3. In the tweets I broke these up, but I’ll file this all here under marketing writing. My favorite marketing writing of last year (and probably favorite marketing writer as well) was from Martin Weigel and was titled “Marketing Crack: Kicking the Habit”. I actually enjoyed it so much I asked Martin to come speak at Percolate’s Transition conference in September (where he did an edited version of the talk). While not an article, my favorite marketing book of the year (and maybe of ever) was How Brands Grow (which I talked about to whomever would listen — sorry about that). If you’re not sure you’re ready to dive in and read it, the FT had a great writeup that built on many of the ideas (though so does Martin’s “Marketing Crack” piece as well as this one from 2010). Oh, and I haven’t read it yet, but there’s an update to How Brands Grow out now that’s on my must read list.
  4. Silk Road has all the components to be a movie you’d never believe. There’s “the dark web” (which movies and TV shows now all seem to love to reference), faked murder scenes, and lots of drugs being delivered by UPS. This two parter from Wired did a fine job telling the whole story (which, if you don’t feel like reading the 20-something-thousand words you could probably wait for a movie version of).
  5. Okay, now for some basketball stuff, which I continued my obsession with. First, a look at how shot arc effects free throw shooting. Second, an oral history of the greatest dunk of all time: Vince Carter’s insane leap over French center Frederic Weis in the Olympics (to be honest, the article isn’t even that good, it’s just so fun to relive and reread about this thing). Third, though not from 2015, I couldn’t help but be fascinated by this look at how the Houston Rockets are experimenting with their NBA D-League team.
  6. Following on the sports theme, I’m not sure what it is about tennis that lends itself to great writing, but this Serena Williams profile from the New York Times was really amazing (as is my all-time favorite piece of sports writing: David Foster Wallace on Roger Federer).
  7. Now for a New Yorker trio that have nothing to do with each other: First, a profile of Ken Dornstein, whose brother died in the Lockerbie bombing (he is also the author of the excellent book about his search for answers The Boy Who Fell Out of the Sky). Second, a crazy story of a college couple who murdered their parents. Finally, a profile of Judy Clarke who defends the worst-of-the-worst in court, including Boston Marathon bomber Dzhokhar Tsarnaev.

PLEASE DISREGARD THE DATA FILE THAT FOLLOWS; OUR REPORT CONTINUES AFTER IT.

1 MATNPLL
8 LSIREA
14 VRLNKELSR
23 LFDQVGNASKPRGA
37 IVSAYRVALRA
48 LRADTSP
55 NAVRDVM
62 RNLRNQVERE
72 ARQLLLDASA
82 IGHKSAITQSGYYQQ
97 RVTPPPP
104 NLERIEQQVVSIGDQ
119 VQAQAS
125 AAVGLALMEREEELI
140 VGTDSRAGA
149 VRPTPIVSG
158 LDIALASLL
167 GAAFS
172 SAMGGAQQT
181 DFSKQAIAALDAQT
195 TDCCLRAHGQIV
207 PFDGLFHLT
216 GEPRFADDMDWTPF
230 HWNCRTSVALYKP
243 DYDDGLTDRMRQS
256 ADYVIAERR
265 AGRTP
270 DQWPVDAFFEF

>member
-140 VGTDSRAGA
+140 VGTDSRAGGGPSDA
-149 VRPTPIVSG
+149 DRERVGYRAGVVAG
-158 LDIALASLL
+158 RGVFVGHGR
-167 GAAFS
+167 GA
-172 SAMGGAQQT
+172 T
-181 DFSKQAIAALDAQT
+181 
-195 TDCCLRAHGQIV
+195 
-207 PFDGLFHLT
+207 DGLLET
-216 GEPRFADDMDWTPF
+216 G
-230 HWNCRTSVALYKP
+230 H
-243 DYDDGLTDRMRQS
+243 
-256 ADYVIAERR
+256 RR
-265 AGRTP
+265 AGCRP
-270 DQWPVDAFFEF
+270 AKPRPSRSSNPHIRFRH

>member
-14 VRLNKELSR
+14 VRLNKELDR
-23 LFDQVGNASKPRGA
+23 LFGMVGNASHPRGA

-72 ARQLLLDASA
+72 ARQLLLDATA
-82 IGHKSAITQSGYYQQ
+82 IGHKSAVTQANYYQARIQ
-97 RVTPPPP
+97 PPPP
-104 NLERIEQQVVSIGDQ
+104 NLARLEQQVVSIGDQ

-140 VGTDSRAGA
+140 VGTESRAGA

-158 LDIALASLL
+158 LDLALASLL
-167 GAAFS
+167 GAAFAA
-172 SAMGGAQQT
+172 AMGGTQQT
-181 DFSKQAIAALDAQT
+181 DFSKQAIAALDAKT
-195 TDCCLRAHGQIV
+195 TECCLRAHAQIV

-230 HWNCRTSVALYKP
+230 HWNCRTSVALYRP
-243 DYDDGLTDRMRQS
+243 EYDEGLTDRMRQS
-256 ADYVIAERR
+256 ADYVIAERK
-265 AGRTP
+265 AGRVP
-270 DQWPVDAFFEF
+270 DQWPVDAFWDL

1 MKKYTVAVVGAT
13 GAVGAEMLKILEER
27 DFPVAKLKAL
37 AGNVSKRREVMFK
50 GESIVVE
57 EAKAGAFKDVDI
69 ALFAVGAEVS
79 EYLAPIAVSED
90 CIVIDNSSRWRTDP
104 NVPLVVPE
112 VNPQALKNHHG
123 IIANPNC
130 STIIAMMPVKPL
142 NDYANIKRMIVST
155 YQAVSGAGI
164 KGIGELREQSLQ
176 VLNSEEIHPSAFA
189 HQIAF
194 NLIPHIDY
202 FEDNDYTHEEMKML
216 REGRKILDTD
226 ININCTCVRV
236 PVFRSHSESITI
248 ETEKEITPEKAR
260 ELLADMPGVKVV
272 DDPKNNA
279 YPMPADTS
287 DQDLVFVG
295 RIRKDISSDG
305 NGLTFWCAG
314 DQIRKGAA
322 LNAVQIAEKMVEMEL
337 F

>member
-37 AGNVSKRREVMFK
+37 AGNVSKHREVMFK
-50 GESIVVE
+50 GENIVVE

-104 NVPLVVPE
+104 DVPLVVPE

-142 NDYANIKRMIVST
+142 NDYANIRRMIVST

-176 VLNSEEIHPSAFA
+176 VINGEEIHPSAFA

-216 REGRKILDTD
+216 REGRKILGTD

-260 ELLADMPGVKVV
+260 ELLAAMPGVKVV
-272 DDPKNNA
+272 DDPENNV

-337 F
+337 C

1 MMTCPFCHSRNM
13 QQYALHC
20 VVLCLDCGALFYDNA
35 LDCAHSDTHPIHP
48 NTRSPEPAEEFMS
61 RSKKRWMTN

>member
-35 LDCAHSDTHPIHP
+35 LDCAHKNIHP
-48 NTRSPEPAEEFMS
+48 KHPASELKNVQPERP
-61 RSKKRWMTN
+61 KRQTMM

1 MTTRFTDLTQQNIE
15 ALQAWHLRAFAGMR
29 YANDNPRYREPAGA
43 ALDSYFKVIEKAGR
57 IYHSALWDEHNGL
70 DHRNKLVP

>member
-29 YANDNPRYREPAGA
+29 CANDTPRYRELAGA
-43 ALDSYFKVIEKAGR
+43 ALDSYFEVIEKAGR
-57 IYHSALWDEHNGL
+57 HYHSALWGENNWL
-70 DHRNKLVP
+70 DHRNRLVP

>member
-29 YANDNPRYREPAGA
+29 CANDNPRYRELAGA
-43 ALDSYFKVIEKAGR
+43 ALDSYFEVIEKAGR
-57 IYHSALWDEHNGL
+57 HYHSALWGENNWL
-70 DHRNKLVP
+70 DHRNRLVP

8. Now a quick trip back to the Eighties for these two: First, it’s Steven Levy on the possibly effects of the introduction of the spreadsheet (1984) and second, Peter Drucker on the organization of the future (1988). Both are pretty spot on.
  9. This one’s a little different, but I really enjoyed this short Upshot piece on the two views of the economy. The challenge with writing about the economy is that while the factors that may drive it are simple, the outcome is incredibly complex. While this piece didn’t blow me away or teach me something new, I thought the debate between himself was a clever way to present a nuanced story.
  10. Finally, and purely for fun, The Good Bagel Manifesto is full of bagel snobbery like this (which I appreciate): “Having tasted bagels around the country and around the world, I understand why toasting is the default for most bagel shops: It’s because most bagel shops don’t serve good bagels. If there is one Golden Rule for good bagels, it is this: A Good Bagel Shall Not Require Toasting. All Else Follows.” (Emphasis theirs.)

There was lots else, but this was a few quick picks from my list. Hope you all had an excellent 2015 and I wish you an even better 2016.

January 1, 2016 // This post is about: , , ,

Brand Management: Past, Present, and Future

Over at the Percolate blog I wrote up a two part series around a talk I gave at our client summit on the history of brand management and the need to create a new system of record for marketing. Part one opens: